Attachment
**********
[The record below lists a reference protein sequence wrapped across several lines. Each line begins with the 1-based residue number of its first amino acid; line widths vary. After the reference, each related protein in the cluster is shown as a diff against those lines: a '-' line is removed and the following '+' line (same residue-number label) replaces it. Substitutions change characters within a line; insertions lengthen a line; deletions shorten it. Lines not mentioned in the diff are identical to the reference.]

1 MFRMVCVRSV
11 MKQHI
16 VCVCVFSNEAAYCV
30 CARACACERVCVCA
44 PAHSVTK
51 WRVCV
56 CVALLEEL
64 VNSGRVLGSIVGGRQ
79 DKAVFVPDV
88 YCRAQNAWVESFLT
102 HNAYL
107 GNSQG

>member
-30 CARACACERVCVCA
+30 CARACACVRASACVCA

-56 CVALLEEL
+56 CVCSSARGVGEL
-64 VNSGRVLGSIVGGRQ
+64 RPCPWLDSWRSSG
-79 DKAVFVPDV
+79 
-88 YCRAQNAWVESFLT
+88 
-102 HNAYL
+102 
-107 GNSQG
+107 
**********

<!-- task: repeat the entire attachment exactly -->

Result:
[The record below lists a reference protein sequence wrapped across several lines. Each line begins with the 1-based residue number of its first amino acid; line widths vary. After the reference, each related protein in the cluster is shown as a diff against those lines: a '-' line is removed and the following '+' line (same residue-number label) replaces it. Substitutions change characters within a line; insertions lengthen a line; deletions shorten it. Lines not mentioned in the diff are identical to the reference.]

1 MFRMVCVRSV
11 MKQHI
16 VCVCVFSNEAAYCV
30 CARACACERVCVCA
44 PAHSVTK
51 WRVCV
56 CVALLEEL
64 VNSGRVLGSIVGGRQ
79 DKAVFVPDV
88 YCRAQNAWVESFLT
102 HNAYL
107 GNSQG

>member
-30 CARACACERVCVCA
+30 CARACACVRASACVCA

-56 CVALLEEL
+56 CVCSSARGVGEL
-64 VNSGRVLGSIVGGRQ
+64 RPCPWLDSWRSSG
-79 DKAVFVPDV
+79 
-88 YCRAQNAWVESFLT
+88 
-102 HNAYL
+102 
-107 GNSQG
+107 